February 1 was a first for the school system as it hosted more than 60 various businesses and college programs in an event called Future Fest for all 8-12th grade students.
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Forty-one sophomores spent January 30 learning from professionals in their field of interest for the annual Groundhog Job Shadow Day.
Future Business Leaders of America competitors walked away from the Region Leadership Conference on January 9 as winners.
Students and staff in Dalton Public Schools participated in this season of giving by sharing with those in need. All of our schools donated to a number of community non-profit organizations.
Dalton High School and Dalton Middle School both hosted Blood Assurance blood drives last week with a combined total of 191 units of blood collected.
The idea to fix up the gardens and greenhouse at Westwood Elementary was the perfect combination of filling a need in the community and allowing him to thank a place close to his heart.
Groundhog Day has a dual meaning every year as Dalton High School sophomores are also looking for a shadow opportunity. This year, forty-one sophomores spent January 30 learning from professionals in their field of interest, ranging from healthcare, education, sports management, pharmacy, nutrition and more.
Work-Based Learning Coordinator Larry Tripp said that hundreds of DHS students have benefited from the connections since the Groundhog Job Shadow Day experience began in 2001.
Maddie King was eager to look behind the curtain of the Dalton Police Department's investigations department. She has always been interested in criminal investigation and plans to take the criminal justice course offered at DHS next year.
"I would like to go into this field, so I wanted to know what they do every day," explained King. "It has been interesting because obviously every day in this kind of environment is different. I was able to learn how Detective John Edwards goes about getting arrest records and does all of the paperwork. And I saw all of the patience he has."
Detective Edwards said he hoped King would gain insight on the day-to-day happenings of an investigative office. "Interviewing suspects, interviewing victims, paperwork, obtaining search warrants.... Some days are more exciting than others, but it's important to understand everything involved," he explained. "This type of work takes patience and good people skills. Cases do not always turn out the way you want or expect, so to have those skills is important."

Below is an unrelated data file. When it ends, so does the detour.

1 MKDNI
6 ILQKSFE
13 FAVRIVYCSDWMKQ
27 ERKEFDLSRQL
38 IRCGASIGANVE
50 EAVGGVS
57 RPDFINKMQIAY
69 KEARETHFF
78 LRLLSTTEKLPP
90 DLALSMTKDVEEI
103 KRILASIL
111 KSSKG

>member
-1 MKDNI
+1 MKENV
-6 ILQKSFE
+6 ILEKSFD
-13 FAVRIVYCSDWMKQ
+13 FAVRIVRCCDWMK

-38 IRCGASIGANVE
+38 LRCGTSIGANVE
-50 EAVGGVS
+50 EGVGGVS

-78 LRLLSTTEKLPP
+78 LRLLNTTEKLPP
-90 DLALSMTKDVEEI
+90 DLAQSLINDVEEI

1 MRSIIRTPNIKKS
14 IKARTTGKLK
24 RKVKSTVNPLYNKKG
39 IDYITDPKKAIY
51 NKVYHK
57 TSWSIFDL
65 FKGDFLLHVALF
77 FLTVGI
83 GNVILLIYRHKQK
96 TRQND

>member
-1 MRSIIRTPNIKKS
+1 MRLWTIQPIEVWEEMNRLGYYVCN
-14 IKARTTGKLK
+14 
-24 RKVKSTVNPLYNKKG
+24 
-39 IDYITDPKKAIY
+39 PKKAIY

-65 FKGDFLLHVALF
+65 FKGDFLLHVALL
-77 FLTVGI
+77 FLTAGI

On the other side of town, Morris Innovative High School sophomore Hannah Cox acted as a veterinarian's assistant at Dalton Animal Care. She started the morning observing a routine castration surgery and by the end of the day, she was helping
take animals temperatures, cut their nails and more.
"In a way I'm glad she got to see not the 'bad side' but the reality of the job. Sometimes you might have to struggle with an animal if they don't want to give blood or whatever it is," said Laura, registered veterinary technician. "I'm glad we had the surgery today for her to look at, but it's also good when the fuzzy, cuddly animals come in that are easy to work with. So hopefully she'll decide this is something she wants to do."
Rhett Tripp spent the day shadowing Dalton State College Interim Head Basketball Coach Alex Ireland. "I know I want to go into this industry, so it's good to get an early start and meet people who can help me and mentor me along the way," he said. "Today I learned there's a lot more to the job than what you might see on TV. There's a lot of time, effort and hard work that goes into it."
Ireland said he and Tripp spent the day talking about the process of coaching and the routes to get into it and different ways to work the way up the ladder. "I wanted to show him that there's so much more to coaching than just coaching at the game," he said. "He got to see some of the office aspects of it, a little of the film side, and some of the small things where he can take what he is learning now in school and apply them to coaching at the collegiate level."
Getting out into the field is the best way for students to connect their classroom experiences with real world applications to decide what they want to pursue in the future. Dalton Public Schools is proud to offer the comprehensive work-based learning program that makes experiences like this possible. Each year, students develop a deeper understanding of the relevance of content knowledge and its application in business and industry